The attorney, Mr. Rosen, objected to testifying regarding his confidential conference with Kor. Kor objected to his attorney testifying as to such conference. The deputy district attorney, Mr. Stovitz, argued that the objection should be overruled. The trial judge overruled the objections, and stated that she would adjudge the attorney guilty of contempt of court if he refused to testify. It is clear that the trial judge erred in those rulings. The error was highly prejudicial to Kor, denied him his fundamental right to be protected against disclosure of confidential communications between him and his attorney, and prevented him from having a fair trial.
The judgment and the order denying motion for a new trial are reversed, and the cause is remanded for a new trial.
I concur:  The privilege of confidential communication between client and attorney should be regarded as sacred. It is not to be whittled away by means of specious argument that it has been waived. Least of all should the courts seize upon slight and equivocal circumstances as a technical reason for destroying the privilege.  Here the attorney was compelled to testify against his client under threat of punishment for contempt. Such procedure would have been justified only in case the defendant with knowledge of his rights had waived the privilege in open court or by his statements and conduct had furnished explicit and convincing evidence that he did not understand, desire or expect that his statements to his attorney would be kept in confidence. Defendant's attorney should have chosen to go to jail and take his chances of release by a higher court. This is not intended as a criticism of the action of the attorney. It is, however, a suggestion to any and all attorneys who may have the misfortune to be confronted by the same or a similar problem.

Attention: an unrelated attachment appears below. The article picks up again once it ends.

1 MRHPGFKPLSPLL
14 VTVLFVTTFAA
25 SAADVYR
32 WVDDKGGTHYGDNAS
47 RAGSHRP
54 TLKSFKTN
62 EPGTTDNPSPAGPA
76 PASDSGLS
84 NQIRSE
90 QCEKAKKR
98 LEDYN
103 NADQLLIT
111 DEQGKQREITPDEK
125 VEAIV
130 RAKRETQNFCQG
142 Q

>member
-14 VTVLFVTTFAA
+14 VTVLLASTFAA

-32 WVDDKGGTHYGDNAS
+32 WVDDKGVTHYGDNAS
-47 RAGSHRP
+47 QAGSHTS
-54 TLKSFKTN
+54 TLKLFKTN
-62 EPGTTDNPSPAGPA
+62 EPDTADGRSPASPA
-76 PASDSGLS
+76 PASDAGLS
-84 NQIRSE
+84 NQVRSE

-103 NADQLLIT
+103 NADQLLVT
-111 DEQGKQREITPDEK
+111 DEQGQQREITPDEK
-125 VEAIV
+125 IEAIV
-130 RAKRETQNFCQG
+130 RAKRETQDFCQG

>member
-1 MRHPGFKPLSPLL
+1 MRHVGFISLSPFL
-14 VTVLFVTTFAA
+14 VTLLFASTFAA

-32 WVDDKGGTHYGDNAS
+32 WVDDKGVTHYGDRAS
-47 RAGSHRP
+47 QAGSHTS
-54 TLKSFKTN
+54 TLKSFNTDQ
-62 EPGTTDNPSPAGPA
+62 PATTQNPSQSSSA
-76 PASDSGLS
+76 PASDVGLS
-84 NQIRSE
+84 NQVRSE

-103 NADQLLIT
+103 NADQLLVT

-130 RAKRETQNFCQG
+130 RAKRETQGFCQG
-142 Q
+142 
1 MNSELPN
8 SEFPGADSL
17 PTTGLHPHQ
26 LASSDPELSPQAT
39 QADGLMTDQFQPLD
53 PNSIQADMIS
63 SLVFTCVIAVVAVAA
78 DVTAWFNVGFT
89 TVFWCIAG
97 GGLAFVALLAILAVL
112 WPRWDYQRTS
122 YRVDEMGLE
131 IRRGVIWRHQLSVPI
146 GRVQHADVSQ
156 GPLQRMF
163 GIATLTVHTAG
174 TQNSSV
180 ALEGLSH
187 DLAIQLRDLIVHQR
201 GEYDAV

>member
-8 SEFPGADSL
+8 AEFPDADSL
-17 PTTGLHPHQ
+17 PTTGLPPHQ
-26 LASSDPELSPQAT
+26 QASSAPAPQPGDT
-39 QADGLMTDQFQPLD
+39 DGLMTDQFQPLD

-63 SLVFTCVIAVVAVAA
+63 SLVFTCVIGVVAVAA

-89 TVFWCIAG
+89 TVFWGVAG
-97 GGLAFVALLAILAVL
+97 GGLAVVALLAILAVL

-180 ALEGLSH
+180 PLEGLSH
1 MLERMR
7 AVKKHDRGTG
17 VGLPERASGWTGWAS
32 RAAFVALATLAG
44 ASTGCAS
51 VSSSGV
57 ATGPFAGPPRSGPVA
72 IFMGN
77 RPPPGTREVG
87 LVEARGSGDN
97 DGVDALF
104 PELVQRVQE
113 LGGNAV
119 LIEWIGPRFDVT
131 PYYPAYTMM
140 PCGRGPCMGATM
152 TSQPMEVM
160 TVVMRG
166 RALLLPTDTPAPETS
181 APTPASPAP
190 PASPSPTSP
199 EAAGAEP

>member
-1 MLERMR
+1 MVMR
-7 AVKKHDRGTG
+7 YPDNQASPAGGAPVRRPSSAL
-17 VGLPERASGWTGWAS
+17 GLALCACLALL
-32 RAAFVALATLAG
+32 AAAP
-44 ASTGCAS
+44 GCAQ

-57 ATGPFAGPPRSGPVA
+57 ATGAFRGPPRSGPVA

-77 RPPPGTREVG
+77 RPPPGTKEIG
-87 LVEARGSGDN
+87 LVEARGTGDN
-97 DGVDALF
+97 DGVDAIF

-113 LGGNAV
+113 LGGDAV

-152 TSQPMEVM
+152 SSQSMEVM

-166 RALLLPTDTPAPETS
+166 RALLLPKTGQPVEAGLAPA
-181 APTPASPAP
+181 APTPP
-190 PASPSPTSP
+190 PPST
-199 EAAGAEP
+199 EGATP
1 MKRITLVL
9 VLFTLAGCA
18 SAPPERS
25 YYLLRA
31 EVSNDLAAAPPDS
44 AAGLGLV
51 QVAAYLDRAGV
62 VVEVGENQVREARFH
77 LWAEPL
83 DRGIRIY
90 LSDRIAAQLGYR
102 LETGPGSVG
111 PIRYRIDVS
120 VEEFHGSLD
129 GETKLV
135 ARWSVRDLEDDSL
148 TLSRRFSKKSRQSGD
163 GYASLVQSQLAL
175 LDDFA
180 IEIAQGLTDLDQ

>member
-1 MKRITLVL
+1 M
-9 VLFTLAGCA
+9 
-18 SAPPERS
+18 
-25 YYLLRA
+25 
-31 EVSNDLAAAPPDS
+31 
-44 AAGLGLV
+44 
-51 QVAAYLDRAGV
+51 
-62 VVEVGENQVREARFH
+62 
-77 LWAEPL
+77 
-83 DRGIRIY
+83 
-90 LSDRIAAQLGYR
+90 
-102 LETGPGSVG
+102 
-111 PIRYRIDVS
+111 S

I concur in the opinion of Mr. Justice Wood, in the judgment, and in the comments of Mr. Presiding Justice Shinn.
Respondent's petition for a hearing by the Supreme Court was denied January 5, 1955. Traynor, J., and Spence, J., were of the opinion that the petition should be granted.